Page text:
Does heaven exist? With well over 100,000 plus recorded and described spiritual experiences collected over 15 years, to base the answer on, science can now categorically say yes. Furthermore, you can see the evidence for free on the website allaboutheaven.org.

Available on Amazon
also on all local Amazon sites, just change .com for the local version (.co.uk, .jp, .nl, .de, .fr etc.)


This book, which covers Visions and hallucinations, explains what causes them and summarises how many hallucinations have been caused by each event or activity. It also provides specific help with questions people have asked us, such as ‘Is my medication giving me hallucinations?’.

Available on Amazon
also on all local Amazon sites, just change .com for the local version (.co.uk, .jp, .nl, .de, .fr etc.)

Symbols - What does heaven look like

Wheel with eight spokes

The more common form of representing change is to show the change cycle – the wheel of change is described in 1.3.  Direct and Indirect tasks.

This symbol inherits the generic meaning of all wheels as a symbol of evolution and change.  I have reproduced it here again for ease of reference – see below.

Here the wheel ‘moves’ in that the centre consists of a set of activities that are not part of the cycle as a whole, but the rim consists of a set of activities that are part of the continual cycle of change – the development of new systems and the removal of old systems.

This wheel has been incorporated in numerous symbolic objects.  The Celtic wheel, for example, is an important symbol in Celtic art and religion. These wheels have been used as votive instruments, offered at shrines (such as in Alesia), cast in rivers (such as the Seine), and buried in tombs or worn as amulets, since the Middle Bronze Age.  The Celtic wheel is also often associated with the cult of Taranis, a Celtic sky god typically wielding a thunderbolt [lightning] together with a wheel.  Numerous Celtic coins also depict such a wheel.  Some examples are shown below.

Golden Celtic wheel.
Musée d'Archéologie National, Paris

Votive wheels called Rouelles, thought to correspond to the cult of Taranis. Thousands of such wheels have been found in sanctuaries in Belgic Gaul, dating from 50 BCE to 50 CE. Musée d'Archéologie Nationale.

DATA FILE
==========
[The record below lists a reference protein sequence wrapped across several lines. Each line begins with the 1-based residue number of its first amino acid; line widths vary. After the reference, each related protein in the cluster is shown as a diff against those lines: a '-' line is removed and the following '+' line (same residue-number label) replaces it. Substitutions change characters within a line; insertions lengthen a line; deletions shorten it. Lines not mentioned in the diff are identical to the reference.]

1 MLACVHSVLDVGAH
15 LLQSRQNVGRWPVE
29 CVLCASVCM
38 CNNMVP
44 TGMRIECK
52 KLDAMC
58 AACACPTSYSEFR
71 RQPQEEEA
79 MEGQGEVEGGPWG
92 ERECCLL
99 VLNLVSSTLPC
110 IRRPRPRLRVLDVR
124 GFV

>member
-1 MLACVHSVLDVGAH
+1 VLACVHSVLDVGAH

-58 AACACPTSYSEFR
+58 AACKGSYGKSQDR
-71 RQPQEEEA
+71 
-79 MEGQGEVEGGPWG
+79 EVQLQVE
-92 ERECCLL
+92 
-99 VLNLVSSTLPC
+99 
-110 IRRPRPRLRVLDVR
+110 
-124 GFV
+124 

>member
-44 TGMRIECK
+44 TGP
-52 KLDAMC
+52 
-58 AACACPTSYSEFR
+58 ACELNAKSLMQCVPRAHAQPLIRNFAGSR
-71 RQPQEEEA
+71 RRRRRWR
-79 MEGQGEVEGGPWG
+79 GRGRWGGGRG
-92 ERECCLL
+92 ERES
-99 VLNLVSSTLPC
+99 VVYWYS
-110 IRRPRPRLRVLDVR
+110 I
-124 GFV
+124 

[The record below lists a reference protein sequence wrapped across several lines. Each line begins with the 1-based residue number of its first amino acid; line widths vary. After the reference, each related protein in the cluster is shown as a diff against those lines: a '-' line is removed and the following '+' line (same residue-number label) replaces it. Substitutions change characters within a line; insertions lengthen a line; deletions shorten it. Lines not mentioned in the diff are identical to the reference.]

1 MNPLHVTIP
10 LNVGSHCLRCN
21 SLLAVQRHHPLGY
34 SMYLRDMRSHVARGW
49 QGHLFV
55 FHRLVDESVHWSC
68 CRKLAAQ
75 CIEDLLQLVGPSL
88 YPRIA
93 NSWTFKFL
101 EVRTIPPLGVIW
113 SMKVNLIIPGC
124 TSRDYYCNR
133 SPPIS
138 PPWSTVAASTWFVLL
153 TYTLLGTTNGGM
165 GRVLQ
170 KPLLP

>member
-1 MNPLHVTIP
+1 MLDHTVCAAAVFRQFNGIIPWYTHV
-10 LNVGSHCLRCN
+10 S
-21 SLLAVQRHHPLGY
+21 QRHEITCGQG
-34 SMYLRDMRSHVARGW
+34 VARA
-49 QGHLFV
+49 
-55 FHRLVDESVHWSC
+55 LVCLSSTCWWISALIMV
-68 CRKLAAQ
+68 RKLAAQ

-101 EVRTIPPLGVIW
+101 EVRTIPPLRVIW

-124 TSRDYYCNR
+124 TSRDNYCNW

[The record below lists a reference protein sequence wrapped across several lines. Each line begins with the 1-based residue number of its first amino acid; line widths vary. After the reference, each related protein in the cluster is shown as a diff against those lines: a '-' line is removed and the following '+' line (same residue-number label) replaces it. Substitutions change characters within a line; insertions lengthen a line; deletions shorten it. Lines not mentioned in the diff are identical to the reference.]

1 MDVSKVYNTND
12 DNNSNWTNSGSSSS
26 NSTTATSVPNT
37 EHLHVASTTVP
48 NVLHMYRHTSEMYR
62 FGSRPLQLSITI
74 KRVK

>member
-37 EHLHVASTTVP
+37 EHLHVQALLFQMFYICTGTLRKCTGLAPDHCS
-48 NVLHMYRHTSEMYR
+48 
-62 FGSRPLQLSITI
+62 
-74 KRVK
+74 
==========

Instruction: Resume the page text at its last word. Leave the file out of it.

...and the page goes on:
Those of perhaps a more realistic disposition, recognise that the vast majority of us are consigned to the rim of the wheel  - and are destined to go through these cycles of creation and destruction on an ongoing basis.  They have called the wheel of change, the wheel of fortune.  What goes up must come down, the king is dead long live the king.  Whatever we create will eventually be destroyed, whether it is a garden, a house, a computer system, a painting or a country,  business, department or empire.  We may never live to see the destruction of our creations, but be destroyed they will by deliberate acts of destruction or simply decay and neglect.

The plant world, the world of mammals and reptiles has gone through exactly this same cycle of change but here we call it evolution.  Everything evolves.

All systems come and all systems eventually go and are replaced with new systems.  That is part of the overall strategy of the universe and we are part of the strategy, change is inevitable.

The reason for the slightly gloomy interpretation that some people have placed on this, is that constant change is hard work and can affect us negatively.  Just as we think everything is hunky dory, bang, the whole pack of cards comes crashing down around our ears and we are back to square one. 

The Tarot cards tend to depict the Wheel of Fortune in this way – see Wheel of Fortune - Tarot.

The Wheel of fortune  - Jean Delville

The Wheel appears in many renditions from tiny miniatures in manuscripts to huge stained glass windows in cathedrals, such as at Amiens.


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